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Academic Integrity vs. Integrity

  • Date Submitted: 03/28/2012 05:03 AM
  • Flesch-Kincaid Score: 59.2 
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      According to the Journal of Education, there seem to be some disparities between students and institutions as to defining academic integrity. Integrity is defined as "adherence to moral and ethical principles; soundness of moral character; honesty" (Dictionary.com 2008). In Samuel Johnson’s novel, The History of Rasselas, character Prince of Abissinia, said, "Integrity without knowledge is weak and useless, and knowledge without integrity is dangerous and dreadful" (Andrews, Biggs, & Seidel, 1996.)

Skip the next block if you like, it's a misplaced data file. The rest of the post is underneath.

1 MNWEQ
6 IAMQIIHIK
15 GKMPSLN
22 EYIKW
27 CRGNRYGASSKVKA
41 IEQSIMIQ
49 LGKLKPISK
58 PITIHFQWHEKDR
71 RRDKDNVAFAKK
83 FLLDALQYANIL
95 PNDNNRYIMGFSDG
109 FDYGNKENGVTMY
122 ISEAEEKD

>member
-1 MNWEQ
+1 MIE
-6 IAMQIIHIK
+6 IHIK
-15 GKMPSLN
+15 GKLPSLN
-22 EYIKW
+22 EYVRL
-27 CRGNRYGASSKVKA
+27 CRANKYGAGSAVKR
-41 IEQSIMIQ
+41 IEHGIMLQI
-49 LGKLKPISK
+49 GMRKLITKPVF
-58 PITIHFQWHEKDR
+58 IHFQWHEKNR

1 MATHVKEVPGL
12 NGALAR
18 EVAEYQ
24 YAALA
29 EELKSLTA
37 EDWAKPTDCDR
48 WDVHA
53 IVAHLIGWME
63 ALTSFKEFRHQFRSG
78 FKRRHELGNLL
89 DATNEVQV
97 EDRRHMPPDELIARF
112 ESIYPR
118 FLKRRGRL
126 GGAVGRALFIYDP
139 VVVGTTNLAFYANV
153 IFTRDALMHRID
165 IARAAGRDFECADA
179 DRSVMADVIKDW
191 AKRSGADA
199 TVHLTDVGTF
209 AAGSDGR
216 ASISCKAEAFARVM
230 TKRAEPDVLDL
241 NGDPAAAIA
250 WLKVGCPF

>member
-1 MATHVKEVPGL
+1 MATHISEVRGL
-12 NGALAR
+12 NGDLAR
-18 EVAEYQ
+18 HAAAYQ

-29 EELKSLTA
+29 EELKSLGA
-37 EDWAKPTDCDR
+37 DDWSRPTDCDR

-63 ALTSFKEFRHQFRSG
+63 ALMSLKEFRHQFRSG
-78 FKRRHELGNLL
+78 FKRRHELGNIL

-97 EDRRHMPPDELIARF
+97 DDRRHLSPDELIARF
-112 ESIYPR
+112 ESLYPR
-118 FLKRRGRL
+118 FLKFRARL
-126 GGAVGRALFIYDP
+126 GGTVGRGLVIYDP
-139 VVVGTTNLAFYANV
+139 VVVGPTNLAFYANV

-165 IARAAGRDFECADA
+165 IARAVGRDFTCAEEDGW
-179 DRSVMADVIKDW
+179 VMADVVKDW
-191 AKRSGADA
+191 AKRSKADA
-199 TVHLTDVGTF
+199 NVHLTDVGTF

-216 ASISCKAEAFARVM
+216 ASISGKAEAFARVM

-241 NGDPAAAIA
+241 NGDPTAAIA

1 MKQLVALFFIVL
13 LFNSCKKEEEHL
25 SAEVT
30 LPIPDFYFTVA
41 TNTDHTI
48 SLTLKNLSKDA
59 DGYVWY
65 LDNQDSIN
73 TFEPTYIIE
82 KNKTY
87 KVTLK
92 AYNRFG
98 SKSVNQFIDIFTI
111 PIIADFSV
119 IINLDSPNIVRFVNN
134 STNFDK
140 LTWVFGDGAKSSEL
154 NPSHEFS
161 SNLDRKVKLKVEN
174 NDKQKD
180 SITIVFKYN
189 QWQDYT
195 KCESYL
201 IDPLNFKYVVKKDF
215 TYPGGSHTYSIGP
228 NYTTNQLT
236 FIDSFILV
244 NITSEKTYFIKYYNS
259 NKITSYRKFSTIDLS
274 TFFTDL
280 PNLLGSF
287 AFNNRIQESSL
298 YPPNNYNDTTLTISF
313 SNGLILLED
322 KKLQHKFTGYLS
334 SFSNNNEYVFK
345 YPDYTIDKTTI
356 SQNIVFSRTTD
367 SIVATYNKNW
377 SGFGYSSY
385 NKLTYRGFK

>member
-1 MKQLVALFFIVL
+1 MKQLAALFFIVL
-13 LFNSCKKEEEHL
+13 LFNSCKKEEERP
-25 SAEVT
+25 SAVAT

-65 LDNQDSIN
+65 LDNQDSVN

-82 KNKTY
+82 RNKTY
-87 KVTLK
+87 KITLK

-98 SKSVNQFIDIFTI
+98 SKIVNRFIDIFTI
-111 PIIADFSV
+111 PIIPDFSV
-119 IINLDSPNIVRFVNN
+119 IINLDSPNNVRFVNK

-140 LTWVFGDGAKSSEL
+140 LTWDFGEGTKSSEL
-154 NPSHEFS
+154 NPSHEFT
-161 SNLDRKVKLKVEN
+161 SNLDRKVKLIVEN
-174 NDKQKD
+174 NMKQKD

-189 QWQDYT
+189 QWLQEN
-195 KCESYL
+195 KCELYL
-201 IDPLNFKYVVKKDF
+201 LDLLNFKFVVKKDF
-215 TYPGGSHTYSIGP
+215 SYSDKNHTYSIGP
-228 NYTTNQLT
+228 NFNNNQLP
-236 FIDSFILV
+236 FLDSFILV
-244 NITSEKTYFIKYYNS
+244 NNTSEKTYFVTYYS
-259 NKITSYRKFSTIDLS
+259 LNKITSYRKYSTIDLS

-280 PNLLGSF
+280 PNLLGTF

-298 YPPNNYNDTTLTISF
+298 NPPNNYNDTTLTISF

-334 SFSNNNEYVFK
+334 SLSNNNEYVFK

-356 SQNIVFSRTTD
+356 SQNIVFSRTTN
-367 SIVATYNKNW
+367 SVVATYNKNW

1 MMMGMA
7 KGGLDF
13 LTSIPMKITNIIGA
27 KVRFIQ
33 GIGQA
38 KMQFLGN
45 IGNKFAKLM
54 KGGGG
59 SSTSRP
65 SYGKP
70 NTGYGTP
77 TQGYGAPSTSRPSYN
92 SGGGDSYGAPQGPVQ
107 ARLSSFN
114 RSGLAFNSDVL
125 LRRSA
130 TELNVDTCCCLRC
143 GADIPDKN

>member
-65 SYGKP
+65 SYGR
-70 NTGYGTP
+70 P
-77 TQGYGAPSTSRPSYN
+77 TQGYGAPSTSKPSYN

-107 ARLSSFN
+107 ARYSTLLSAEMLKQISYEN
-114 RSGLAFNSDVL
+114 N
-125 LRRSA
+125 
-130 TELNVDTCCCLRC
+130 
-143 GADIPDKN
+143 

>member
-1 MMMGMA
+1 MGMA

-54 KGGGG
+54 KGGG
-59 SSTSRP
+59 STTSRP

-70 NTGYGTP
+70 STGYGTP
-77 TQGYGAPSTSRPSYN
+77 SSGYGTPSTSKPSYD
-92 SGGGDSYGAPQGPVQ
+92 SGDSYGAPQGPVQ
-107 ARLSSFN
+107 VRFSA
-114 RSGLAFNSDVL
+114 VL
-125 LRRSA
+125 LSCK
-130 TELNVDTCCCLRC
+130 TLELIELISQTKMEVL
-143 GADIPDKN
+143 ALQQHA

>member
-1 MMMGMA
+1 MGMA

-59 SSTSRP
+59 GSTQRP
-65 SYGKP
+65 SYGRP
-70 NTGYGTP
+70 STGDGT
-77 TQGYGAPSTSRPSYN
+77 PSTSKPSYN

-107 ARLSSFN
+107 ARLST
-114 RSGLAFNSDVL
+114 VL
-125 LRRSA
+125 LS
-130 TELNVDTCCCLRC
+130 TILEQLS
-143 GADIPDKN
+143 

Trying to define academic integrity in my own words has me pondering over a vast array of information. I have ascertained that it is defined by one’s actions. Academic Integrity, in my opinion, is having the knowledge of what is expected of your conduct as a student and choosing to abide by those guidelines. The keyword here is choosing: choosing to be moral, ethical, and honest is having integrity. Is there a secret code to this? I believe there is. It is called a code of ethics. I do not see a real difference between academic integrity and any other integrity. You either have it or you choose not too. If you have a strong code of ethics, which I believe is where your integrity comes from, you will uphold it not just in your academics, but throughout your life. I truly believe academic integrity creates an upright conduct for society and not just for institutions. You see this in many different fields of study. However, while the concept of integrity remains constant, ethics tend to adapt to societal change (Martin, 2009.)   A law student will have to take a pledge to be admitted to the bar. This is a great example of how integrity is constant. However, as in adapting to societal change, you will also see ethics adapt as well. For example, on February 23, 2012, the Arkansas Supreme Court joined a national movement and changed the pledge that lawyers take to be admitted to the bar to include a pledge of civility. The...


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